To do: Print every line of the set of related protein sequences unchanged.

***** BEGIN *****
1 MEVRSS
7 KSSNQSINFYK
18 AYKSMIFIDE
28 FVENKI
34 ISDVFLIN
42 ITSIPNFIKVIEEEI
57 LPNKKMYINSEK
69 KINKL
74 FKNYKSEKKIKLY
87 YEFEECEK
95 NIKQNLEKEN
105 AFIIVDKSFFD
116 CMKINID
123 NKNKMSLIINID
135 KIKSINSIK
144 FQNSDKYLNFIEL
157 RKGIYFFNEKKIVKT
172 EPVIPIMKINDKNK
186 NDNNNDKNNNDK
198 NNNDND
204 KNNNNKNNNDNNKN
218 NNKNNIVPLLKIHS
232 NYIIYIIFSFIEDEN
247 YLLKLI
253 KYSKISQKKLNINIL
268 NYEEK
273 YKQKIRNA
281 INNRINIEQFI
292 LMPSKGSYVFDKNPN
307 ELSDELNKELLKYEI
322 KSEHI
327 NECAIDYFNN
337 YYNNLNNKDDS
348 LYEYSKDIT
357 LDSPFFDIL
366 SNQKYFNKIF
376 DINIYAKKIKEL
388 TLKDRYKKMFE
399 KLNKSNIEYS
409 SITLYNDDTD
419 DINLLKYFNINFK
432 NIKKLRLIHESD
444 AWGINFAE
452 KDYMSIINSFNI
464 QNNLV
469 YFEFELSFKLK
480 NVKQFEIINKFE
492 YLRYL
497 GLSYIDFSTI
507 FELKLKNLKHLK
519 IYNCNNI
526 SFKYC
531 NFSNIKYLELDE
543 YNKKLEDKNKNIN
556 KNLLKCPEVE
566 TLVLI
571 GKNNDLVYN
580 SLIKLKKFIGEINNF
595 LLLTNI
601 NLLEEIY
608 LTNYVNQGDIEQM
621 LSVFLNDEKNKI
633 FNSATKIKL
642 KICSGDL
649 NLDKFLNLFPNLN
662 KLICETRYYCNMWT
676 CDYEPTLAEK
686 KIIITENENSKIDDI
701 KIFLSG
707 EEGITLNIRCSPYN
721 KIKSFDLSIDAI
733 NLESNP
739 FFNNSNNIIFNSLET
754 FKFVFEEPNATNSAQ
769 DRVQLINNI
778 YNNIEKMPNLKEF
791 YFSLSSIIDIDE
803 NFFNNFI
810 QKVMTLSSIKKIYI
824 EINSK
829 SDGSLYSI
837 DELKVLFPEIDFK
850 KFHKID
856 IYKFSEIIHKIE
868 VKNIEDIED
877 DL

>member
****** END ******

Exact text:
1 MEVRSS
7 KSSNQSINFYK
18 AYKSMIFIDE
28 FVENKI
34 ISDVFLIN
42 ITSIPNFIKVIEEEI
57 LPNKKMYINSEK
69 KINKL
74 FKNYKSEKKIKLY
87 YEFEECEK
95 NIKQNLEKEN
105 AFIIVDKSFFD
116 CMKINID
123 NKNKMSLIINID
135 KIKSINSIK
144 FQNSDKYLNFIEL
157 RKGIYFFNEKKIVKT
172 EPVIPIMKINDKNK
186 NDNNNDKNNNDK
198 NNNDND
204 KNNNNKNNNDNNKN
218 NNKNNIVPLLKIHS
232 NYIIYIIFSFIEDEN
247 YLLKLI
253 KYSKISQKKLNINIL
268 NYEEK
273 YKQKIRNA
281 INNRINIEQFI
292 LMPSKGSYVFDKNPN
307 ELSDELNKELLKYEI
322 KSEHI
327 NECAIDYFNN
337 YYNNLNNKDDS
348 LYEYSKDIT
357 LDSPFFDIL
366 SNQKYFNKIF
376 DINIYAKKIKEL
388 TLKDRYKKMFE
399 KLNKSNIEYS
409 SITLYNDDTD
419 DINLLKYFNINFK
432 NIKKLRLIHESD
444 AWGINFAE
452 KDYMSIINSFNI
464 QNNLV
469 YFEFELSFKLK
480 NVKQFEIINKFE
492 YLRYL
497 GLSYIDFSTI
507 FELKLKNLKHLK
519 IYNCNNI
526 SFKYC
531 NFSNIKYLELDE
543 YNKKLEDKNKNIN
556 KNLLKCPEVE
566 TLVLI
571 GKNNDLVYN
580 SLIKLKKFIGEINNF
595 LLLTNI
601 NLLEEIY
608 LTNYVNQGDIEQM
621 LSVFLNDEKNKI
633 FNSATKIKL
642 KICSGDL
649 NLDKFLNLFPNLN
662 KLICETRYYCNMWT
676 CDYEPTLAEK
686 KIIITENENSKIDDI
701 KIFLSG
707 EEGITLNIRCSPYN
721 KIKSFDLSIDAI
733 NLESNP
739 FFNNSNNIIFNSLET
754 FKFVFEEPNATNSAQ
769 DRVQLINNI
778 YNNIEKMPNLKEF
791 YFSLSSIIDIDE
803 NFFNNFI
810 QKVMTLSSIKKIYI
824 EINSK
829 SDGSLYSI
837 DELKVLFPEIDFK
850 KFHKID
856 IYKFSEIIHKIE
868 VKNIEDIED
877 DL

>member